The Parfumerie Galimard is located only a short drive inland north from Cannes. After leaving the main highway, we meandered into the hills of southern Provence and found ourselves in the fabled French town of Grasse. Also known as The Perfume Capital of the World, this area grows the rose, jasmine, lavender, myrtle, wild mimosa and other flowers that were the genesis of the French perfume industry in the 17th century. A standout species in the flower beds of the area is the fragrant May rose, the pale pink flower that blooms in,… you guessed it, … May. Along with jasmine, this flower is at the heart of more than a few famous fragrances, including the illustrious Chanel No. 5.

This medieval town draws visitors wishing to escape from the crowds along the coast and from the busy Provençal hill towns. There are things to see and do in Grasse, but the prime drawing card is perfume. There is an International Perfume Museum and there are three noteworthy perfumeries that offer perfume creation workshops. Choosing between Galimard, Fragonard and Molinard is a matter of personal preference, but we chose Galimard, which is the oldest perfumery in Grasse and certainly one of the oldest perfumeries in the world. It dates to 1747 when Jean de Galimard supplied the French court with olive oils, pomades and perfumes.

Creating your own perfume is a unique and memorable activity. Fung was booked in early, as we were in the region in early July, which is the start of the busy season along the French Riviera. But rather than just sit around, Bruce and Max decided to have a go at something more masculine and we all had an interesting and fun two hours.

Galimard Perfume Creation Workshop


After checking in a their showroom front desk, we were directed into a back room, segregated by language and seated at our own desk, known as a perfume organ, which had 127 small bottles of scents – known as notes – along with the measuring beakers we would use to build and mix our personal fragrance. The bottles were labelled, colour-coded into families and many also had symbols on them to denote more feminine or masculine scents.

Galimard offer the workshop in eight different languages and in our session alone, there were at least four languages in play. For every 3 or 4 people there is one facilitator (also called a “Nose”) speaking the language you signed up for. This person guides you through every step and recommends the proper amount of each scent you pick.

Fung’s initial “Nose” was obviously more senior and experienced, but was also more stern and bossy than the one Max and Bruce had. Perhaps frustrated by our enthusiasm, she passed us to a friendly “new” girl, who was patient with our incessant questions. We were there to learn, after all.

Galimard scent selection


Our “Nose” explained the functions of the top note, the heart note (the dominant character) and the base note, the three stages of a perfume’s scent across time. She described the basic principles of creating a harmonious and balanced formula. Then, within the prescribed framework and following the recommended ratios, we exercised our olfactory senses. We proceeded to choose whatever scents we liked, which was invariably too many. Then we eventually narrowed them down to fit the formula for each note.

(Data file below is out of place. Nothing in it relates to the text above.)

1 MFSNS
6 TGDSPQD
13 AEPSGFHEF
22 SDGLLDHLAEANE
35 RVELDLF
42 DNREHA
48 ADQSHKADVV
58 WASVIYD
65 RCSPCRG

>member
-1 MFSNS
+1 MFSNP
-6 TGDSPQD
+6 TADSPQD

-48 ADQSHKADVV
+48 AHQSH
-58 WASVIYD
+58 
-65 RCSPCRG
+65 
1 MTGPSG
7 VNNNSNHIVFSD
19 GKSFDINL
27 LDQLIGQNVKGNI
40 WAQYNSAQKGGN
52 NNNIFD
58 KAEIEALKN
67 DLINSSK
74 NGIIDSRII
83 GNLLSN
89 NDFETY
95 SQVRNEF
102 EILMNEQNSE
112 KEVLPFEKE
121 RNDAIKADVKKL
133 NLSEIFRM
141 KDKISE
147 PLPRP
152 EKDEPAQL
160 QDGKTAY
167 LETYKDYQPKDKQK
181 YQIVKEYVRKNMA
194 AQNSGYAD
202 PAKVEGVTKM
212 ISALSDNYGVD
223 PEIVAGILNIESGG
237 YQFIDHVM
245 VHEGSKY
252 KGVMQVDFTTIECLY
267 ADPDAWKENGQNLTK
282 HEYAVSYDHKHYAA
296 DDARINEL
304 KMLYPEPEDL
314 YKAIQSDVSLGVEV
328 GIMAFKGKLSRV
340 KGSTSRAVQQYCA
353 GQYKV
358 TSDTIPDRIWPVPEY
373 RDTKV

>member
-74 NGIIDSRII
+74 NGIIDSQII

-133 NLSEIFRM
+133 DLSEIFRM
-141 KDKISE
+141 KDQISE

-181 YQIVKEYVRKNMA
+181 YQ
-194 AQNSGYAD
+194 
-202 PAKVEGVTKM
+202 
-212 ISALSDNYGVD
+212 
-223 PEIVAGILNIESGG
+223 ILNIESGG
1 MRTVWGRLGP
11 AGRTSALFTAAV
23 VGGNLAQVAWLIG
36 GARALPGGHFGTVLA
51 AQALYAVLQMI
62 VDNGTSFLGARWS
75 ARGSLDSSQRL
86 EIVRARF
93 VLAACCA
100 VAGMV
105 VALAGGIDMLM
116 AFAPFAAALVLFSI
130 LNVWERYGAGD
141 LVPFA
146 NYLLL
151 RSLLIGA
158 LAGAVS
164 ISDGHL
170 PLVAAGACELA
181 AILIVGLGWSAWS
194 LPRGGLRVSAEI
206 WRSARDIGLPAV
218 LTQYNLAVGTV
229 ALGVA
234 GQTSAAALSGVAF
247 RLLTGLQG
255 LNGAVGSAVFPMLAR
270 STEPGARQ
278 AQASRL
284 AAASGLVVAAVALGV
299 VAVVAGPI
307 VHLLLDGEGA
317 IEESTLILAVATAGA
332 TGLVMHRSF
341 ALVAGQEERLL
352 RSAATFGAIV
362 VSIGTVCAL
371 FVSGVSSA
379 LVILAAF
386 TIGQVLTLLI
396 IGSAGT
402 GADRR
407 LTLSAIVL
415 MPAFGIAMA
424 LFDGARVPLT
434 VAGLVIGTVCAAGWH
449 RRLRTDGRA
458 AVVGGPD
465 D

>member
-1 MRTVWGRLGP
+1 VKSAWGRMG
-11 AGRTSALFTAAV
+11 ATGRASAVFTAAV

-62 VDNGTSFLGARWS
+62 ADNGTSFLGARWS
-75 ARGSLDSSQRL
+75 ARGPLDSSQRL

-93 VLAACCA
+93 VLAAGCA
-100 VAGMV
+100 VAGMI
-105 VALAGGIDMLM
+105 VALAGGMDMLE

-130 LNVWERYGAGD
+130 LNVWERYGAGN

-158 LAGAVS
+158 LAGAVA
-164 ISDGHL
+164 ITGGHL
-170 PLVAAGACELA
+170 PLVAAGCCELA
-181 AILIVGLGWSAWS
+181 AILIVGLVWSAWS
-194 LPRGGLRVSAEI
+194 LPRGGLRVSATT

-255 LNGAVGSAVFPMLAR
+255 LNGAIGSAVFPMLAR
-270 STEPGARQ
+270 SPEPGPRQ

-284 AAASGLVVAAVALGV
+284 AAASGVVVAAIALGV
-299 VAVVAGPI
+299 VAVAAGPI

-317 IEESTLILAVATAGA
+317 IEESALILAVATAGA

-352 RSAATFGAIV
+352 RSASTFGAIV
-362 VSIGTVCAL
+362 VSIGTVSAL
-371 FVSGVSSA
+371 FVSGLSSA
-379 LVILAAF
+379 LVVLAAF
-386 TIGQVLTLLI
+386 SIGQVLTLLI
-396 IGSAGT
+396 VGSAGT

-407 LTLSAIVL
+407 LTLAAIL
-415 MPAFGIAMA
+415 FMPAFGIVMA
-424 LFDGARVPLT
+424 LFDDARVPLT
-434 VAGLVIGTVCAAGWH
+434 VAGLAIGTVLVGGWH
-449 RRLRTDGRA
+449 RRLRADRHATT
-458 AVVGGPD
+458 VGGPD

Once we chose our scents, we poured them directly into a glass beaker to the right measurement and recorded each scent on the provided worksheet. After each note, the “Nose” came back over and explained the next note and told us the types of scents we could choose from and how many. Half of our creation was taken up by the base notes, in which we each mixed four scents. The heart notes and top notes took up 25% each, with five or six scents mixed into each. All of the components were mixed in varying quantities, depending on the strength of each scent.

Some of the notes we picked had familiar names, such as Jasmine Sauvage (wild jasmine), Thé Verte (green tea), Pamplemousse (grapefruit), Yuzu, Rose Pétales (rose petals), Jasmin Musc (jasmine musk), Musc Blanc (white musk), Freesia, Santal Exotique (exotic sandalwood), Mangue (mango), Lilas (lilac), Vanille (vanilla), Réglisse (licorice) and Citron Amer (bitter lemon). Some notes were rather more esoteric, such as Bambou (bamboo), Air de Provence (air of Provence), Bois Deaux (soft wood) and océane (ocean).

measuring scents to mix at Galimard


Once we were done they poured the perfume into a bottle and added a custom label on it, so that by the end of the workshop we each had a 100ml bottle personalized with the names we chose for our new creations.  As a long term bonus, our unique formula will be kept in the Galimard database so that we can order more online at any time in the future, whether in the form of perfume, Eau de Parfum, body lotion or shower gel.

choosing scents to mix at the Galimard Workshop

We can heartily recommend the Galimard Perfume Creation Workshop. It was interesting, fun and provided us with a unique fragrant souvenir from our time in the south of France.


– The Studio des Fragrances is open daily, by appointment, for individuals and groups

– The workshops take place at 10am, 2pm and 4pm – Duration: 1 hour 30 minutes to 2 hours

– Workshops are held in French, English, German, Italian, Japanese, Chinese, Finnish, Swedish

– Workshop capacity: from 1 to 30 persons per session

– Workshop price (true Eau de Parfum 100 ml included): €55/person (child under the age of 15: €45)

€10 per accompanying person (maximum one accompanying person per creation)

For more information, please refer to their official website.